Jan 25, 2022 - Technology

Market bubble or bust, Big Tech wins

Illustration of hand about to pop a bubble with a computer
Illustration: Eniola Odetunde/Axios

With many bellwether tech stocks down more than 10% since the year's start, the industry is once again debating whether it faces a "big one" — a financial earthquake that will end a two-decade run of spectacular growth.

The big picture: Whether January's downs prove a turning point or just a minor "correction," tech's giants know that, either way, they'll come out on top.

Driving the news: Wall Street took a rollercoaster ride Monday, with major indices dropping as much as 4% before closing a bit up.

  • That followed weeks of woe for investors in many tech stocks, including industry leaders like Netflix as well as trendy high-fliers like Peloton.
  • Crypto is just beginning to emerge as an alternative method of funding tech enterprises — but it's way down, too.
  • Axios' Dan Primack called a market top in startup investments at the end of last week.

Although their market caps have taken a modest beating, don't shed too many tears for tech's giants.

  • If this drop ends up a minor blip, like the deep but only momentary price collapse at the start of the pandemic two years ago, then Apple, Google, Microsoft, Amazon and Meta/Facebook can just go back to business as usual.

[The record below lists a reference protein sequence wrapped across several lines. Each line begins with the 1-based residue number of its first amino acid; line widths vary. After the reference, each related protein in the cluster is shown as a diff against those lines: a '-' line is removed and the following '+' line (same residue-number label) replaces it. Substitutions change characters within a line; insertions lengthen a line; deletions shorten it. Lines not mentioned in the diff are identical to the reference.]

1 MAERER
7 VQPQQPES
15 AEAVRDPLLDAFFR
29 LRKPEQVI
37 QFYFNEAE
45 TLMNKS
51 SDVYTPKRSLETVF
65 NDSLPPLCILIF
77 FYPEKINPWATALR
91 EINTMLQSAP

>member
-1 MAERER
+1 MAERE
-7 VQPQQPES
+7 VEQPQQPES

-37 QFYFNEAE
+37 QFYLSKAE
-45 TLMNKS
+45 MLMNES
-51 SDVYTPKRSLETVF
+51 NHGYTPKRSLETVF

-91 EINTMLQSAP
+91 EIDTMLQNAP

But even if stocks' retreat deepens, these companies still wind up ahead.

  • Each of them is sitting on an enviable hoard of cash — in the tens or hundreds of billions of dollars — that they can use to buy whatever's left of value in the rubble that a crash would leave.
  • Antitrust and regulatory efforts to limit these companies' acquisitions will have less traction if a down market leads to recession. More candidates and lawmakers will become boosters of business in the name of economic recovery.

Big Tech firms will, to be sure, pay some price in any stock collapse.

  • Declining share value and underwater stock option prices make it harder for them to recruit and retain talented engineers and managers.
  • The bigger price will be paid by smaller firms with less cushion, and by venture-backed startups who see their runways to profitability shorten or vanish.

Flashback: Tech's last bust, at the start of the 2000s, is now seen as the birthpoint of much of today's internet.

  • Many believe the dotcom bust, with all its pain, also cleared a space for developers and entrepreneurs to begin afresh with new ideas.
  • It's hard to imagine how any downturn today could unseat the current industry leaders.

Be smart: Asset prices have been borne aloft for the past two years thanks to the Federal Reserve's and the U.S. government's stimulative policies. As the flood of cash recedes, some retrenchment is inevitable.

Yes, but: Some bears foresee an even more catastrophic "super bubble" bust, encompassing not just tech but most stocks, bonds, real estate — much of the economy.

  • If that were to happen, even companies as mighty as Apple and Google will face real trouble. As will we all.

What's next: With all the tech giants set to report earnings over the next nine days, beginning with Microsoft on Tuesday, we should get a better fix on how these companies are doing — and whether their numbers can mollify the markets.

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